Bathroom Windows That Pull In Light and Add Privacy Too
Enjoy a bright, sunny space in comfort with one of these strategically designed window treatments
Joseph Scarpulla - Architect, original photo on Houzz
But there’s no need to compromise on privacy while keeping your bathroom open to the outdoors. The bathrooms shown here make enjoying light and views compatible with seclusion, thanks to cleverly designed window treatments and, in the more adventurous spaces, inspired architecture.
Frosted window films are a simple, inexpensive way to provide privacy in a bathroom. A huge range of beautiful designs are available, making this a decorative as well as practical option. The patterns are computer-cut, and the film, once applied, looks like acid-etched or sand-blasted glass. The frosted areas obscure the view while still allowing a good amount
Use textured glass. Here, a combination of dimpled glass bricks and clear glass is a contemporary take on the traditional textured glass that was once a bathroom staple. The dimpled glazing ensures privacy, while the clear glazing makes the most of a good view.
Drape a curtain. It’s not the obvious choice for a bathroom, but, when well designed, a simple curtain can be a great solution to privacy issues. Choose a moisture-resistant, light fabric and avoid silk, which can rot, or anything that will soak up dampness, such as linen. Be sure to pick a fabric and curtain design that can easily be taken down and washed.
Go sheer. Sheer fabric curtains make a romantic addition to a bathroom, filtering strong sunlight and creating privacy while still letting in lots of light.
Roll with it. Nobody wants to obscure a beautiful picture window like this with a fussy treatment, but unless you want the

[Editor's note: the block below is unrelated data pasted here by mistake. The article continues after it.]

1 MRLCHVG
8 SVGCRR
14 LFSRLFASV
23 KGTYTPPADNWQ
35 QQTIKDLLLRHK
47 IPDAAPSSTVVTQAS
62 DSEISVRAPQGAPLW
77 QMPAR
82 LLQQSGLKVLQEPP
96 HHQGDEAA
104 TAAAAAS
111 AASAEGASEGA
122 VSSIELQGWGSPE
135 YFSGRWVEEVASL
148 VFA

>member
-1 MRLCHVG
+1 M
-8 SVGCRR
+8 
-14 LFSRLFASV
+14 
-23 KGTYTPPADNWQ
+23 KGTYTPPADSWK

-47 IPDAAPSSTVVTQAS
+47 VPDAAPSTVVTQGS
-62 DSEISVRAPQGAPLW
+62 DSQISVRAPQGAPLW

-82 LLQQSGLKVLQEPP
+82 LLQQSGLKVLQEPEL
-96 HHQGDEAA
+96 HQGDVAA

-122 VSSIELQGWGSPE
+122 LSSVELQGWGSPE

Nathalie Priem Photography, original photo on Houzz
neighbors to know which brand of soap you use, it’s crucial to install something that will obscure the view.
A discreet roller blind tucked snugly against the ceiling will offer privacy yet stow neatly out of the way when not needed.
Start from the bottom. When it comes to privacy, there’s often no need to have a blind across the entire window. Identify how much coverage you really need, then hang a simple roller shade across that area, leaving the upper portion of the window untreated.
Take it from the top — and the bottom. Roller blinds that roll up from the base of the window — bottom-up blinds — are widely available. Teaming these with conventional rollers fitted at the top is a great way to provide flexible levels of privacy.
Make it open-and-shut. Simple louver blinds let in light and, even when “open” like this, offer a good degree of privacy. When the lights are on at night, simply swivel them shut to ensure no one can see in.
Style it with shutters. More substantial than louvers, shutters do the same job but with the advantage that they can be folded back to fully open if desired.
Gregory Phillips Architects, original photo on Houzz
Opt for an outdoor screen.
Play with glass. This bathroom wall is peppered with openings of various sizes and at various heights. Coupled with a skylight, they let in natural light without offering a clear view of the interior. From inside, the outdoors is framed as a series of pictures on the wall.
Go low. Setting windows low into the wall is a clever way to address privacy issues. If you’re lucky enough to be building from scratch or creating a contemporary addition, consider windows at floor level in a bathroom, so that anyone outside would have to stoop to see in (which hopefully they won’t do!).
Aim high. A combination of slot windows and skylights will draw plenty of light into a bathroom while also keeping wall space clear for a shower or bath,ideal in a small room. Only Spider Man would be able to peep in here, so privacy is a given.
Contemporary Bathroom, original photo on Houzz
Hudson Architects, original photo on Houzz
Clayton&Little Architects, original photo on Houzz